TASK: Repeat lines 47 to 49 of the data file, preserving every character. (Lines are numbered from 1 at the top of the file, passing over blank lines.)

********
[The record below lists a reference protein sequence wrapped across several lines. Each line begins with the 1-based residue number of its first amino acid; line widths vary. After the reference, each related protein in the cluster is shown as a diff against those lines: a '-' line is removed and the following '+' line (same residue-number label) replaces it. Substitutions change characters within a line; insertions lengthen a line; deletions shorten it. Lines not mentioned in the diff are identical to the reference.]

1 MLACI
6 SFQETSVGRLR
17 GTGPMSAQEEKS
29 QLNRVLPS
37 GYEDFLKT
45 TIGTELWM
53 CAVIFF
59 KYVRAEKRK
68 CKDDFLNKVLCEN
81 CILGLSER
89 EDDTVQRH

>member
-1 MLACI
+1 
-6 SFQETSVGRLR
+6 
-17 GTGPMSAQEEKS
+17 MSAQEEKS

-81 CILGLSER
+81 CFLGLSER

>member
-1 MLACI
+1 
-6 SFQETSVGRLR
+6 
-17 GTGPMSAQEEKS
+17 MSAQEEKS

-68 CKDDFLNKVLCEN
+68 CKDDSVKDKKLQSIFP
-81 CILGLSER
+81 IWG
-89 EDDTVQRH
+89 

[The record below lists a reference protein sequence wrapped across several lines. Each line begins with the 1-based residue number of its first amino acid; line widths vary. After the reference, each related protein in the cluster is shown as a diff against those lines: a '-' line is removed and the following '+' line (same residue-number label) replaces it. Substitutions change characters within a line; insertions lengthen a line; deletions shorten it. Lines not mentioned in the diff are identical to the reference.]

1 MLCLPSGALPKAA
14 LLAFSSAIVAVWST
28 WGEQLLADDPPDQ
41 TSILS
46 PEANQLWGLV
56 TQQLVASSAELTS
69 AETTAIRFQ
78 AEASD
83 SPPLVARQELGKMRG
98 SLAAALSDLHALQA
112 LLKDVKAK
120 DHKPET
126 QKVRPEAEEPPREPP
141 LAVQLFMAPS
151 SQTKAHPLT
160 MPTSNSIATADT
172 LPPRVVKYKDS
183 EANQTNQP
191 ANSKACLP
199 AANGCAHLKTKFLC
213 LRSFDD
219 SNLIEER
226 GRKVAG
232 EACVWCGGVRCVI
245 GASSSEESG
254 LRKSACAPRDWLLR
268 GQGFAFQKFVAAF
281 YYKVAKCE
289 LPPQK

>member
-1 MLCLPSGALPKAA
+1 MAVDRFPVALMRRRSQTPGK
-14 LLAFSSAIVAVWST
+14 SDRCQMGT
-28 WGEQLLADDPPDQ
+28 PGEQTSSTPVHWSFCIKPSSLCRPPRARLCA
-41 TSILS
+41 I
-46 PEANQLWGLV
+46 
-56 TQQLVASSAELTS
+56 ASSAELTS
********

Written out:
120 DHKPET
126 QKVRPEAEEPPREPP
141 LAVQLFMAPS